Problems can’t hide when information is public. Trouble is, some organizations make it difficult for people to bring up unwelcome news. But problems can only hide for so long. The questions is, when would you rather know–late or early? Most issues are easier to wrangle when they are small.
I have some theories.
Every company has its own set of beliefs, customs, and rules. These are often implicit, and not open to conscious examination. In addition, companies have formal and informal rewards that shape behavior. In combination, these factors create a pattern of openness or problem-hiding.
Shooting the Messenger
When people in an organization shoot the messenger, bad news goes into hiding. People sugar-coat and suppress problems. People present situations in the best possible light. That is, until it is impossible for bad news to hide.
In organizations like this, the “shooters” deprive themselves of the information that would help them succeed. Information surfaces only in time to mitigate disaster.
When I hear clichés like, “Failure is not an option!” my warning lights go off. The prevalence of such phrases predicts the likelihood of late-breaking bad news.
“There is nothing either good or bad, but thinking makes it so.”William Shakespeare’s Hamlet, Prince of Denmark, Act II, Scene 2
In organizations that punish those who don’t paint a rosy picture, people develop well-timed exit strategies.
I’ve met some manager who were masters at declaring victory. They market up, and move on before the consequences come home to roost.
I interviewed one project manager who left a project for another internal job six weeks before his project crashed in utter failure. “I don’t know what happened. That project was on track when I left, at most a week behind. How did they manage to ruin it in six weeks?” he said, with a straight face.
Another manager declared, “That project was on track until we turned it over to testing.” I’ve heard variations of this. Things were just dandy, its the people who took the hand-off who failed.
A serial CEO declared there was a three-year time horizon for his methods to show results. His tenure as CEO had never lasted longer than two-and-a-half years.
Thus people move on before problems burst forth in all their gory glory.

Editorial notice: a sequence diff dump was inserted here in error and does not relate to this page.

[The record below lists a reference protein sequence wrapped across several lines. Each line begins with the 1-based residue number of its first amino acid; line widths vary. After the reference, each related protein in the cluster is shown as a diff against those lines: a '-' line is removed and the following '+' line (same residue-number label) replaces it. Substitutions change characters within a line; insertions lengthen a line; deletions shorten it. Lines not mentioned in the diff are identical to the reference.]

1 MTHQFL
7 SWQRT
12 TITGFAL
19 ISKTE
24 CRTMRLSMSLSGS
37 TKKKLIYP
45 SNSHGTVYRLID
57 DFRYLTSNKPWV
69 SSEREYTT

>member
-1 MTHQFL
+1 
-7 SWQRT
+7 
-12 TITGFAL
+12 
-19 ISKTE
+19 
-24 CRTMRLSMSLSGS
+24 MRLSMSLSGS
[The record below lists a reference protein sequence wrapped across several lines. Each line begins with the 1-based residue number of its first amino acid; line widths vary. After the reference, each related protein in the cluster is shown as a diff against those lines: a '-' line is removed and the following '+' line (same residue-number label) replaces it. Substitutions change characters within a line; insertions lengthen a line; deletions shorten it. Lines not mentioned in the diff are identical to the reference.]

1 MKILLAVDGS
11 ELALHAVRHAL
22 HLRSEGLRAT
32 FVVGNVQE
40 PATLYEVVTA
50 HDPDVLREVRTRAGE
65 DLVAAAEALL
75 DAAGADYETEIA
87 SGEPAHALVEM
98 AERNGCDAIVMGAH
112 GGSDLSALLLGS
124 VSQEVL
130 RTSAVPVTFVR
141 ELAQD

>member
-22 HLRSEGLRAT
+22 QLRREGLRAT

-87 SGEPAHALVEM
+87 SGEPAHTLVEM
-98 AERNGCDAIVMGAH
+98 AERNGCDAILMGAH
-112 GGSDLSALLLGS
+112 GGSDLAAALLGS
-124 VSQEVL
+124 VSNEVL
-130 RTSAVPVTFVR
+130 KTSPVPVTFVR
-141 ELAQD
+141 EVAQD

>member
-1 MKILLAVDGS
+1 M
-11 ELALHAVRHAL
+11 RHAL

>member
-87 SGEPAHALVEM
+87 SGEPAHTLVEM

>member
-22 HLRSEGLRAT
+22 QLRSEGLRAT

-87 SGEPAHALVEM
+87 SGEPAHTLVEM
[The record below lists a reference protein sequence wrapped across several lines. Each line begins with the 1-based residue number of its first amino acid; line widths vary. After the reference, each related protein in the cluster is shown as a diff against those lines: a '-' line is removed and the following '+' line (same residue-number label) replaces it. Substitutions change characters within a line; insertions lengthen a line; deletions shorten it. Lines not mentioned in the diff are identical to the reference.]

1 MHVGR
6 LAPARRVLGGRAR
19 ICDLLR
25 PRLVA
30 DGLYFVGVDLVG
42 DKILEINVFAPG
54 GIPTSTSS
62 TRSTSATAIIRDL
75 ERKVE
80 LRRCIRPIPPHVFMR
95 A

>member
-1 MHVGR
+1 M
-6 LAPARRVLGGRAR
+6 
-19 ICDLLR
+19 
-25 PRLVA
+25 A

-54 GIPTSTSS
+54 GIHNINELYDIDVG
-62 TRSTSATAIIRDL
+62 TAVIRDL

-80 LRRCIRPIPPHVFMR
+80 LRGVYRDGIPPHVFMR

It is easy to blame such managers and question their character. However, they are responding rationally within a system. Usually, these systems reward the appearance of progress with out any reliable way to assess progress. They reward based on milestones or artificial gates, rather than actual outcomes.
A High Price for Asking for Help
This factor can be individual and organizational.
Some managers seem to know, on some level, that things aren’t going well, but they don’t know what to do about it. In many cultures, asking for help is a sign of weakness, or even cheating. There’s a belief that a smart person should be able to figure things out on their own. Asking for help may feel like failure.
In this situation, people freeze. Rather than ask for help, they let problems fester. With each passing day, options for corrective adjustments slip away.
In many companies, there are repercussions for asking for help. After all, managers are supposed to know how to do everything. Admitting uncertainty can have a price. This plays out in ways subtle and obvious.
Culture and organizational systems shape behavior. But individual fears play a part, too. Put them together, and the system is primed for late-breaking, nasty surprises.
Fear of Failure
Many people–managers included–fear failure. Deeply ingrained internal rules about failure and success make it hard to acknowledging the when things aren’t going well. These internal rules powerfully influence behavior.
Some examples of internal rules I’ve heard people articulate are:
- I must always live up to others’ expectations.
- If I promise, I must always deliver.
- I must not fail.
Rules like these make it harder to face the prospect of failure. In reality, they make failure more likely.
Self-Worth and Facing Bad News
I’ve noticed that people with high self-worth are more able to accept deviation from the desired state as information. It is neither bad nor good, only data that will help them take appropriate action. A good base of self-worth enables people to access their resources and engage in problem-solving.
I’ve seen managers with low self-esteem quite unable to admit that things weren’t going well. This is a self-protective defense. Understandable, entirely human, but not helpful. Organizations that punish bad news reinforce this response.
What to Do
The common thread seems to be that managers who suppress bad news or appear oblivious to bad news are protecting themselves in some way. Internal expectations, external expectations, fear of repercussions, defenses all play a role.
What can you do? Notice what happens for you when you hear unwelcome news, issues, and problems. Work on your own ability to hear bad news. Connect with your own inner resources that will help you respond creatively to solve problems. Then, work on making it easier for other people to bring up problems and issues.
Your organization may not be ready to hear bad news. But you can still take it in and act, knowing news is neither good nor bad, just information.